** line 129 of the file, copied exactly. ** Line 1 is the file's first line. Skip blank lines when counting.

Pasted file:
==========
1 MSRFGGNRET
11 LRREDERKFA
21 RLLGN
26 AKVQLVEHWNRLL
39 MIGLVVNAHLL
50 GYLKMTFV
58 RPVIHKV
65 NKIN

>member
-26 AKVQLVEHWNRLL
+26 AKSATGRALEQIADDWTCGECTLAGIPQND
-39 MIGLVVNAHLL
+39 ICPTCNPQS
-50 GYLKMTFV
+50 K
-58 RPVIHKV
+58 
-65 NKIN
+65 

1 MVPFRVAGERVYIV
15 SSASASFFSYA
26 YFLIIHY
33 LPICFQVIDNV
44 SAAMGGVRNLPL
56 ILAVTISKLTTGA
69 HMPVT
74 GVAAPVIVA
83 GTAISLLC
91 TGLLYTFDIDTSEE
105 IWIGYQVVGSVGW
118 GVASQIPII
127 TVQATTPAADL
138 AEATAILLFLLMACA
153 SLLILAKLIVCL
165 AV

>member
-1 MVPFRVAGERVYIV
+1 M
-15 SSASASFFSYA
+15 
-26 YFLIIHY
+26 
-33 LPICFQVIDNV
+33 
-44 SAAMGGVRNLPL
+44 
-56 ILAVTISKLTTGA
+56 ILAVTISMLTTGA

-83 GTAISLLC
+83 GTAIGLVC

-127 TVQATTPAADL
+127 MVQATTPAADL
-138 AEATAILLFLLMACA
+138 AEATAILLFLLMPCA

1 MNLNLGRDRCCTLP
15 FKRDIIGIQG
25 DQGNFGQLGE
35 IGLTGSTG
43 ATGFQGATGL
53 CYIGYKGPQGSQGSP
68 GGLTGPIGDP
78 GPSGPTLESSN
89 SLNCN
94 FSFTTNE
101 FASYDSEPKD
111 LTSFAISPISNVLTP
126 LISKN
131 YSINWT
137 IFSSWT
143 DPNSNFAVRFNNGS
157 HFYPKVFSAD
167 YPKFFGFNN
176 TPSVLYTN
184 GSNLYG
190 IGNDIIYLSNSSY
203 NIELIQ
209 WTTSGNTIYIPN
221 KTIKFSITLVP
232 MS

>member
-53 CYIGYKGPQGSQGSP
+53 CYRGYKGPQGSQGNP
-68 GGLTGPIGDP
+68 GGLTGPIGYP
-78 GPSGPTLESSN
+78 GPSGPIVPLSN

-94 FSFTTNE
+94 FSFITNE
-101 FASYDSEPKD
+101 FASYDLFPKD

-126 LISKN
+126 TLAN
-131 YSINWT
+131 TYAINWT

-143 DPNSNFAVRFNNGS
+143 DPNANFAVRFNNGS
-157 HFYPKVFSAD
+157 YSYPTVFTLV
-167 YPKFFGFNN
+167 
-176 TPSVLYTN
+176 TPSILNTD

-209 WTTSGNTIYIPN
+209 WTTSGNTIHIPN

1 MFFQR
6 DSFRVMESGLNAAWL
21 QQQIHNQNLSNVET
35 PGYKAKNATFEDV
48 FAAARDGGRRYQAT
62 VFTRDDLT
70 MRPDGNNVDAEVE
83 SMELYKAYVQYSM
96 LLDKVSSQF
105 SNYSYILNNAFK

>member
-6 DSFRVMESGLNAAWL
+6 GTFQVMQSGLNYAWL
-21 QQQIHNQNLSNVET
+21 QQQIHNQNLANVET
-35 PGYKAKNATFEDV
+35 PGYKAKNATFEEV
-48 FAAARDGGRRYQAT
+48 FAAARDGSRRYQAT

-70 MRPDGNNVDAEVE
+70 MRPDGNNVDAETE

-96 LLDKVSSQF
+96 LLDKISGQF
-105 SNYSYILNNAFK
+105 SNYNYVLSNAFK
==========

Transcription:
+105 SNYNYVLSNAFK